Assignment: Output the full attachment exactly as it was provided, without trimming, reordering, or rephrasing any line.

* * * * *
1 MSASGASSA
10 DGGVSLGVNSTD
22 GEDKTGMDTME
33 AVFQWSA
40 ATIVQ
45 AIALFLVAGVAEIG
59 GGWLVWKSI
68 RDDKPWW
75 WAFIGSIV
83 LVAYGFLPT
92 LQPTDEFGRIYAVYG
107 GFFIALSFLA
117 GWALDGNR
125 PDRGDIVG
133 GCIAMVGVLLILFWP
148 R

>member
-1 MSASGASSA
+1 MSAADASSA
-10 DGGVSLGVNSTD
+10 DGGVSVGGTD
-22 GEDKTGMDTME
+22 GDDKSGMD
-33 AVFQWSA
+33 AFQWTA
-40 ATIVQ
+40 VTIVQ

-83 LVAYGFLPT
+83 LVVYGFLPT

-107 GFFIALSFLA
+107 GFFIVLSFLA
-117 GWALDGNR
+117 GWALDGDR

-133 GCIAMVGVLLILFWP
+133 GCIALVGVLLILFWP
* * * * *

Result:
1 MSASGASSA
10 DGGVSLGVNSTD
22 GEDKTGMDTME
33 AVFQWSA
40 ATIVQ
45 AIALFLVAGVAEIG
59 GGWLVWKSI
68 RDDKPWW
75 WAFIGSIV
83 LVAYGFLPT
92 LQPTDEFGRIYAVYG
107 GFFIALSFLA
117 GWALDGNR
125 PDRGDIVG
133 GCIAMVGVLLILFWP
148 R

>member
-1 MSASGASSA
+1 MSAADASSA
-10 DGGVSLGVNSTD
+10 DGGVSVGGTD
-22 GEDKTGMDTME
+22 GDDKSGMD
-33 AVFQWSA
+33 AFQWTA
-40 ATIVQ
+40 VTIVQ

-83 LVAYGFLPT
+83 LVVYGFLPT

-107 GFFIALSFLA
+107 GFFIVLSFLA
-117 GWALDGNR
+117 GWALDGDR

-133 GCIAMVGVLLILFWP
+133 GCIALVGVLLILFWP